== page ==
State lifeguard's failure to act not 'proximate cause' of drowning

By Ed Wesoloski
The Daily Record Newswire
 
The estate of a 19-year-old learning-disabled student who drowned in a state facility’s swimming pool cannot sue the on-duty lifeguard because the guard’s conduct was not “the proximate cause” of the student’s death, the Michigan Supreme Court has decided in a 6-1 decision.

At issue was whether William J. Harman, a certified lifeguard who was both a student and an employee of the Michigan Career and Technical Institute where William T. Beals drowned, was immune from suit under the governmental tort liability act.

The act provides that governmental employees are immune from tort liability if their conduct “does not amount to gross negligence that is the proximate cause of the injury.”

Under Robinson v. Detroit, 462 Mich. 439 (2000), “proximate cause” for purposes of the GTLA, is “the one most immediate, efficient, and direct cause of the injury or damage.”

In its suit, Beals’ estate alleged that Harman had been inattentive and did not respond to calls for help from another student who found Beals’ body on the bottom of the pool’s deep end.

Justice Brian K. Zahra, writing for the majority in Beals v. Michigan (MiLW No. 06-88998, 21 pages), said that “the causal connection between defendant’s failure to intervene and the deceased’s drowning is simply too tenuous[.] …

“That the reason for the deceased’s prolonged submersion in the water is unknown does not make that unidentified reason any less the proximate cause of his death.”

In reversing the Michigan Court of Appeals on this issue, Zahra was joined by Chief Justice Robert P. Young Jr. and Justices Stephen J. Markman, Mary Beth Kelly, Bridget M. McCormack and David F. Viviano.

In his dissent, Justice Richard H. Bernstein said that “it seems clear that it is the lifeguard’s failure to ensure effective and continuous surveillance of the students that was the one most immediate, efficient, and direct cause of death.”

Beals was swimming with about two dozen other students while Harman, who has attention deficit disorder, was on duty. Beals began swimming underwater and never resurfaced. There was no evidence that Beals visibly struggled or that anyone else in the pool saw him doing so.

Surveillance video showed that Harman never once sat in the lifeguard observation stand while Beals was underwater, and students reported that Harman was talking with girls and playing with a football during that time.

Another student discovered Beals’ body at the bottom of the pool about eight minutes after Beals submerged. The student made “as many as three unsuccessful attempts to call for Harman’s attention” and then pulled Beals from the bottom of the pool.

Other students got Harman’s attention. He attempted to revive Beals until more help arrived. Beals was transported to a hospital and was declared dead. An autopsy indicated that the cause of death was “drowning” and that the manner of death was “accidental.”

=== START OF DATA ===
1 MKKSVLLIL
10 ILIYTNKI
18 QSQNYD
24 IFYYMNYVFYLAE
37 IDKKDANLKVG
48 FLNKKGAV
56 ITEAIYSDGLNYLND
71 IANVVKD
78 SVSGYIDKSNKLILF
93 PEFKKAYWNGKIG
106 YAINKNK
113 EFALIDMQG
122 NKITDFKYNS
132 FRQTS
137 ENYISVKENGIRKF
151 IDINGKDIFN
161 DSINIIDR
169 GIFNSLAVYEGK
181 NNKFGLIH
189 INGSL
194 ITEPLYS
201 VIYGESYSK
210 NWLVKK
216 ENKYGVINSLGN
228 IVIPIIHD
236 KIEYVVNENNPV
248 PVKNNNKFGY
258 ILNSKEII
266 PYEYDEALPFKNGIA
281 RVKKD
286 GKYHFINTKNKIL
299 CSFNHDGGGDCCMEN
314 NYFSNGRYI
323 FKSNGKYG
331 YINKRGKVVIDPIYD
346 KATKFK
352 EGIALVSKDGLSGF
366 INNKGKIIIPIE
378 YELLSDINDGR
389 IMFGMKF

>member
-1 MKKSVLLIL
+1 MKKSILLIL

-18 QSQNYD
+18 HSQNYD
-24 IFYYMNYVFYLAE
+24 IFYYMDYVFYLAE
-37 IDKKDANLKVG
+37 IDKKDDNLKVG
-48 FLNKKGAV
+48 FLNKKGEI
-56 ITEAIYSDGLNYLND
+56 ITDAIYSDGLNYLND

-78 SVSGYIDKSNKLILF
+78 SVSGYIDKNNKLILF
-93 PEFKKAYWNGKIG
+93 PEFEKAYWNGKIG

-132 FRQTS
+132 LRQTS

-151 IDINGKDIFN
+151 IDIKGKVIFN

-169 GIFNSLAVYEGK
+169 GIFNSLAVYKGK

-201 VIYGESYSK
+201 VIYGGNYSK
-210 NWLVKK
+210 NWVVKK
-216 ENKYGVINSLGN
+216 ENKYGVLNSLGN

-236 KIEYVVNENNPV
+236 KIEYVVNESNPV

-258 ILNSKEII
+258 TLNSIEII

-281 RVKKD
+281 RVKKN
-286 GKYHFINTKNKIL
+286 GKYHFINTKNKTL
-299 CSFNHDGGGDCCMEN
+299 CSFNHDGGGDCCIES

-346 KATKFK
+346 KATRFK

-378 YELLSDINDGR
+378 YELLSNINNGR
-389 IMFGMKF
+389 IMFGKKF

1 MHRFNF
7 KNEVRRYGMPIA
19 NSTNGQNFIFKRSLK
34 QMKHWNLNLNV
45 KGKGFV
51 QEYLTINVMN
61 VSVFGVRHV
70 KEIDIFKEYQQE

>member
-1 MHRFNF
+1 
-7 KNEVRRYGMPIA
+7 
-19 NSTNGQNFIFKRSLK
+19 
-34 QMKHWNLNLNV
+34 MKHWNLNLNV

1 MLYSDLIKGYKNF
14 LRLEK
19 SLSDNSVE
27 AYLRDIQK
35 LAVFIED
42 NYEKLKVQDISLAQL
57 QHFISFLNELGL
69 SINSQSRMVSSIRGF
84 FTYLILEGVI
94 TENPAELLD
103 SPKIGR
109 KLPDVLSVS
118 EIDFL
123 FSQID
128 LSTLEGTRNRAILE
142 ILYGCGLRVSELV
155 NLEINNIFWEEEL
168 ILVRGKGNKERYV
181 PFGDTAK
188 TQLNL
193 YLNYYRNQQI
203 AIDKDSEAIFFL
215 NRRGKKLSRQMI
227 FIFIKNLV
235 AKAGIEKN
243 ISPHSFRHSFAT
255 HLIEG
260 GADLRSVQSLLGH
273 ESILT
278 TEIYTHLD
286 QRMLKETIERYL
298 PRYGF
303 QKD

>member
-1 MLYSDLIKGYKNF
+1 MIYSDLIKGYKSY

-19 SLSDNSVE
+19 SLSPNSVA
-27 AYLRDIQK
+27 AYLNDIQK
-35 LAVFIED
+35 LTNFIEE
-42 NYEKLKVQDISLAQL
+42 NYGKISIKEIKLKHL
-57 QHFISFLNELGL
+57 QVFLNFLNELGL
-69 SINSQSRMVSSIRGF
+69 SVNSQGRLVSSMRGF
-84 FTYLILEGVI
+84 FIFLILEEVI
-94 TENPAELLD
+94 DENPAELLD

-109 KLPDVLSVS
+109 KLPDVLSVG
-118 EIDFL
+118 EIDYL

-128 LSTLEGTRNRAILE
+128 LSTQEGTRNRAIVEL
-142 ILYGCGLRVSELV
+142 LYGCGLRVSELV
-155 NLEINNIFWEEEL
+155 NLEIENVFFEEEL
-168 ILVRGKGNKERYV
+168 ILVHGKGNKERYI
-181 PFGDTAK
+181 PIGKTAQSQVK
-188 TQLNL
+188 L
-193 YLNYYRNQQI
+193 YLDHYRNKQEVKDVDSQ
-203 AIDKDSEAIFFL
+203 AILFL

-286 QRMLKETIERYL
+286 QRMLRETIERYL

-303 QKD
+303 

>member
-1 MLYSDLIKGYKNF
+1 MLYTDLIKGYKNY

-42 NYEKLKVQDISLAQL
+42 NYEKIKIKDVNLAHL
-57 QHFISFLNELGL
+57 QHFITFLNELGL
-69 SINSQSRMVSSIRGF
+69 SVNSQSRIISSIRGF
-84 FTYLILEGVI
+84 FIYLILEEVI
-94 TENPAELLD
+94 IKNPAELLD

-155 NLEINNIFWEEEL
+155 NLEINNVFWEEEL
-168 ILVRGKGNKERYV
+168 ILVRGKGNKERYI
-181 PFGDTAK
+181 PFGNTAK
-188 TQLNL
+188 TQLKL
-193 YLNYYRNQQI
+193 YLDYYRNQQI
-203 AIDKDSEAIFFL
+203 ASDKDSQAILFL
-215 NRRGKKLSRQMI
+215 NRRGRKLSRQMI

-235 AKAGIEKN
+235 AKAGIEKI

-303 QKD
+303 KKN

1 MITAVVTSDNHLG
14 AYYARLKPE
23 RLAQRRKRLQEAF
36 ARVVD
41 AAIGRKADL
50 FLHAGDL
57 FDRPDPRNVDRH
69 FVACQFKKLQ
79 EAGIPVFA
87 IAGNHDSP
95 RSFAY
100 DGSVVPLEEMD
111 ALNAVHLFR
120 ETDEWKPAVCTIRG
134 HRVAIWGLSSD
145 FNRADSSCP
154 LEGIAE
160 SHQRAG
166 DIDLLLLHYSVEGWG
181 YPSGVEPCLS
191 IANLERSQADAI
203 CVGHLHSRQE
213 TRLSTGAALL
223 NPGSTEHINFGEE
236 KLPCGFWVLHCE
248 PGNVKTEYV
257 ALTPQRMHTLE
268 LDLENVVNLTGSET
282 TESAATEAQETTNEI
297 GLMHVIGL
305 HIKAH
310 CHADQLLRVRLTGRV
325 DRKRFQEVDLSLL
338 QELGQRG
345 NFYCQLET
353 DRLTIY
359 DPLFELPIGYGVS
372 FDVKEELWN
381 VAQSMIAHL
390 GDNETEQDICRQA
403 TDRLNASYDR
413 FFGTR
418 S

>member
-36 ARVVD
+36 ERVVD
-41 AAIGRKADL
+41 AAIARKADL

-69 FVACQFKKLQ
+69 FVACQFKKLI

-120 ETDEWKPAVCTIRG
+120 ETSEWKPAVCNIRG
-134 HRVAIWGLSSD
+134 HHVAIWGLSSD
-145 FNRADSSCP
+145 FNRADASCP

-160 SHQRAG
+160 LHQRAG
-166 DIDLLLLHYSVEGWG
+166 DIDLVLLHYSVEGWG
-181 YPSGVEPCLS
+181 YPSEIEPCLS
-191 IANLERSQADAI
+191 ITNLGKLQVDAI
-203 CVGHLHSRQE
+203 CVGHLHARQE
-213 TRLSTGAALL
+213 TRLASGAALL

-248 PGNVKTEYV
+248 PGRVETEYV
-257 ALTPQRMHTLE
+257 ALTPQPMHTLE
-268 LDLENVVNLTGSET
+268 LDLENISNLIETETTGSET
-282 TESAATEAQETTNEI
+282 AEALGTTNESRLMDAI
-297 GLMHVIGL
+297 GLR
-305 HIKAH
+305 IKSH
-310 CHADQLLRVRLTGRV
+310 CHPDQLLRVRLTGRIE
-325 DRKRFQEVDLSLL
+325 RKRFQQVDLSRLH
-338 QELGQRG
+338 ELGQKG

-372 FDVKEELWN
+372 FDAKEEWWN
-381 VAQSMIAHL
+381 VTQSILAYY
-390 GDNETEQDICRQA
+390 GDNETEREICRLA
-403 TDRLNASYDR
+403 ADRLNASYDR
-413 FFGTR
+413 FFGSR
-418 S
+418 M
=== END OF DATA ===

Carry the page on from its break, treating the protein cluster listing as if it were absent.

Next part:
In the trial court, Harman moved for summary disposition, arguing that his conduct was not “the proximate cause” of Beals’ death. The trial court denied the motion and the Court of Appeals affirmed in a split opinion.

The Court of Appeals majority, Judges Patrick M. Meter and Douglas B. Shapiro, said in an unpublished opinion that “[g]iven the evidence presented, reasonable minds could conclude that Harmon’s [sic] failure to intervene constituted the one most immediate, efficient, and direct cause of Beals’s death.”

In a partial dissent, Judge Peter O’Connell said that the “undisputed facts establish that defendant Harmon was not the one most immediate, efficient, and direct cause of Mr. Beals’s death.”

O’Connell noted that the Court of Appeals “majority recognizes that Harmon’s alleged failure to intervene was part of a chain of events that resulted in Mr. Beals’s death.

“A chain of events, however, cannot logically be the one most direct and immediate cause of a death, and as such cannot be the source of tort liability against a governmental employee.”

Zahra agreed.

“While it is unknown what specifically caused Beals to remain submerged under the water, the record indicates that Beals voluntarily entered the pool and voluntarily dove under the surface of the shallow end into the deep end without reemerging,” Zahra said.

“Although plaintiff alleges that Harman’s inattentiveness prevented him from attempting a timely rescue of Beals, in our view, it is readily apparent that the far more ‘immediate, efficient, and direct cause’ of Beals’s death was that which caused him to remain submerged in the deep end of the pool without resurfacing.”

Zahra said, “Stated simply, that Harman breached his duty does not necessarily entail that his inaction was the most direct cause of Beals’s drowning. Indeed, Harman did not cause Beals’s drowning; he merely failed to observe it happening and to attempt a rescue in response.”

Bernstein, in his dissent, said that Harman argued that “whatever caused the deceased to remain submerged was the proximate cause of his death.

“However, there is no indication that the deceased intentionally stayed at the bottom of the pool or suffered any sort of cataclysmic health event that would have kept him there.”

Bernstein said there was no dispute that Harman was distracted from his duties, was not at his lifeguard station and “ignored several calls for help from the student who found the deceased.

“Pointing to an unknown health event as the one most immediate, efficient, and direct cause of death places on plaintiff the unenviable burden of proving a negative, because there is no indication that any such health event occurred.”
 

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